The bill would affect incomes and health coverage for millions of Americans. Some people would be better off. Others would be worse off. The original bill could change as it makes its way through Congress, but here's an early forecast of some of the winners and losers.

President Trump is offering some Twitter support for the Obamacare replacement plan put forward by House Republicans.

In a tweet Tuesday morning, Trump described the GOP blueprint as "Our wonderful new Healthcare Bill." He suggested it would be a welcome change from the Affordable Care Act, which he called "a complete and total disaster."

"I'm proud to support the replacement plan released by the House of Representatives," the president said Tuesday afternoon during a White House meeting with GOP lawmakers.

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At his White House news conference this week, President Trump painted a grim picture of the challenges facing the country.

(SOUNDBITE OF PRESS CONFERENCE)

PRESIDENT DONALD TRUMP: To be honest, I inherited a mess. It's a mess.

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President Trump is playing host to Canada's prime minister, Justin Trudeau, at the White House today.

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And now for reaction from the White House, we turn to NPR's Scott Horsley, who's there. Scott, tell us about the administration's reaction tonight.

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President Trump is promising a concerted effort to destroy ISIS. And today, the president spoke to service members at the center of that fight when he visited MacDill Air Force Base, home to the U.S. Central Command in Florida.

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Updated at 6:45 p.m. ET

The Trump administration is considering alternative ways to pay for the border wall, backtracking on the president's oft-repeated promise that Mexico would foot the bill.

A White House spokesman said one idea taking shape is to apply a 20 percent tax on imports from Mexico, as well as other countries with which the U.S. has a trade deficit. That would effectively saddle U.S. consumers with a significant portion of the wall's cost, estimated at $15 billion or more.

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As promised, President Trump got to work on Day One, spending some time in the Oval Office in between the inaugural parade and a trio of formal balls.

Trump signed an executive order Friday night directing government agencies to "ease the burdens" of Obamacare while the new administration and Congress work toward repealing and replacing the Affordable Care Act.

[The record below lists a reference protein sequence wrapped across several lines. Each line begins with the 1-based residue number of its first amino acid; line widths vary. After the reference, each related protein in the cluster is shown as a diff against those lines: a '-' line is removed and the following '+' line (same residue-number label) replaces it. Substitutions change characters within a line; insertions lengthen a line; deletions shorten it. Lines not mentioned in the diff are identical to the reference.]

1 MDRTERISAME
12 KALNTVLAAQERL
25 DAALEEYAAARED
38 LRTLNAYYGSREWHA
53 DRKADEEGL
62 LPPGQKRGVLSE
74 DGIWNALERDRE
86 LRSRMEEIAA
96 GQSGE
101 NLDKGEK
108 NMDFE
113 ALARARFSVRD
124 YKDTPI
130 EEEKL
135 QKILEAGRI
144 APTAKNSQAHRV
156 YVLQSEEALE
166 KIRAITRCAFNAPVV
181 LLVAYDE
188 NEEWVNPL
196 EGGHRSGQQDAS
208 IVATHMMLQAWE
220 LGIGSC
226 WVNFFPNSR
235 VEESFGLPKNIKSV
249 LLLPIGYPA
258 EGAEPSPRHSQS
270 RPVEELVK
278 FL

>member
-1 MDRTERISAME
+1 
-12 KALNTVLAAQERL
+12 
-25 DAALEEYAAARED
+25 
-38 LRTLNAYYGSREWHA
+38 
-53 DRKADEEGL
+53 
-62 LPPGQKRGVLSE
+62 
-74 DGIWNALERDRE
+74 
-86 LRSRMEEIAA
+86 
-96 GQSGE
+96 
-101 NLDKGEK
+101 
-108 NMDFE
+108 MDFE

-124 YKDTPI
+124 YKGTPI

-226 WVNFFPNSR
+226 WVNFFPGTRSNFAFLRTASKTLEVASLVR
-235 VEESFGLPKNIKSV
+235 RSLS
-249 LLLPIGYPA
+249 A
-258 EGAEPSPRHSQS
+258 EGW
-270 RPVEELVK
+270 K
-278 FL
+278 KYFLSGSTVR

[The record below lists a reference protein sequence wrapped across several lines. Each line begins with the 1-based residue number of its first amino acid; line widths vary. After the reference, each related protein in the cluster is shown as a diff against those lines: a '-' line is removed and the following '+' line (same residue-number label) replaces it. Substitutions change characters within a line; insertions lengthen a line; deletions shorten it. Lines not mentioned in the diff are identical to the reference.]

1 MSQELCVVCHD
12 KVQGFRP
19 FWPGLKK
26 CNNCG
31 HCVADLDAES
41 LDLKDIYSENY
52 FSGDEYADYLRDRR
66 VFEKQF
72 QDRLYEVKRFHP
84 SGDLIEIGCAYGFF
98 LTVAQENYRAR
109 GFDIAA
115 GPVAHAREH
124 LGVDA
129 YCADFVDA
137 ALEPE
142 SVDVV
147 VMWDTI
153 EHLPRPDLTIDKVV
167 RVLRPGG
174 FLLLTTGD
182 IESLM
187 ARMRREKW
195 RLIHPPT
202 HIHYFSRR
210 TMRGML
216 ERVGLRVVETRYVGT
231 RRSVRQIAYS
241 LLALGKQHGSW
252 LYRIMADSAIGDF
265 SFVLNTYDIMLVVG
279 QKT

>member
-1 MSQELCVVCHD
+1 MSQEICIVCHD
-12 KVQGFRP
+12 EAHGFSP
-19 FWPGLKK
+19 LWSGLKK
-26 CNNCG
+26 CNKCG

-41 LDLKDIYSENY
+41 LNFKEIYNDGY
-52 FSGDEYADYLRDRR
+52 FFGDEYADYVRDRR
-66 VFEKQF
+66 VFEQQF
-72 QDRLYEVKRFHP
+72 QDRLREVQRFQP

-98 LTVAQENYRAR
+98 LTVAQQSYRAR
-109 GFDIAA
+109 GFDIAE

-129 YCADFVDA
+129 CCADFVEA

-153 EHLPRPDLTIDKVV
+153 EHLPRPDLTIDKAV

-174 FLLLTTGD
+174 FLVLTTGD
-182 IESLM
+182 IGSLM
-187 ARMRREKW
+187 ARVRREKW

White House Chief of Staff Reince Priebus presented Trump with the order, which he described as: "An executive order minimizing the economic burden of the Patient Protection and Affordable Care Act pending repeal."

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On a cold night in January nine years ago, Barack Obama won the Iowa caucuses. That first big step on the young senator's unlikely path to the White House was fueled by an army of campaign volunteers, which Obama later called one of his proudest legacies.

"That's what America needs right now," Obama told campaign workers a year later, after he was sworn in as president. "Active citizens like you, who are willing to turn towards each other, talk to people you've never met, and say, 'C'mon, let's go do this. Let's go change the world.' "

President Obama and Vice President-elect Mike Pence were both on Capitol Hill Wednesday, making competing cases for and against Obama's signature health care law. Republicans have promised to make repeal of the Affordable Care Act their first order of business, once they control both Congress and the White House.

President Obama meets with Democrats on Capitol Hill today, looking for ways to preserve his signature health care law in the face of stiff Republican opposition.

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The Affordable Care Act is on the chopping block, likely to be one of the first casualties when President-elect Donald Trump takes office next month.

"We will repeal the disaster known as 'Obamacare' and create new health care — all sorts of reforms that work for you and your family," Trump promised in Florida last week.

Before that happens, President Obama and his aides want to put a marker down on what they see as the law's accomplishments over the last six years.